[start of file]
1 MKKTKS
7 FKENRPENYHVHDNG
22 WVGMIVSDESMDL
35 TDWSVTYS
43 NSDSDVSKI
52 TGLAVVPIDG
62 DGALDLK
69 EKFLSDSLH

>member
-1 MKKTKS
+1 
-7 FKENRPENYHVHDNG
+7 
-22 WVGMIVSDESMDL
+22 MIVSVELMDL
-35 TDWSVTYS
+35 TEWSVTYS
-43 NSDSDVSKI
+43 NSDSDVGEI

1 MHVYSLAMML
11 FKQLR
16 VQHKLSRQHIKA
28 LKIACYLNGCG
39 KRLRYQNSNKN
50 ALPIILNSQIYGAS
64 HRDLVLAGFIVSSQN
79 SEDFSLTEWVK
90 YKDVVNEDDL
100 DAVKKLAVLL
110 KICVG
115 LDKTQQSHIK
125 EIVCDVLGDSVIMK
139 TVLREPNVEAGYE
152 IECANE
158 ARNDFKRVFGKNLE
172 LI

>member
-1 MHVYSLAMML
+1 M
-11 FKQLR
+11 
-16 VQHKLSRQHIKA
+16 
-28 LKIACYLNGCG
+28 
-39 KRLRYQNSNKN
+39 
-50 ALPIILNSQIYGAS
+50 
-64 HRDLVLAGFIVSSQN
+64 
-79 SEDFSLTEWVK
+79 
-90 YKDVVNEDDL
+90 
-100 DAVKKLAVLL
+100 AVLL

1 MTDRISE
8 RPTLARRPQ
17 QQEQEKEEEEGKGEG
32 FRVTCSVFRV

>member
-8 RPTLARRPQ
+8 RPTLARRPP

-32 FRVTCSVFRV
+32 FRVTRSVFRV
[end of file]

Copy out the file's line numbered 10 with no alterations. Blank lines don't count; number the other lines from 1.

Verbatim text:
-1 MKKTKS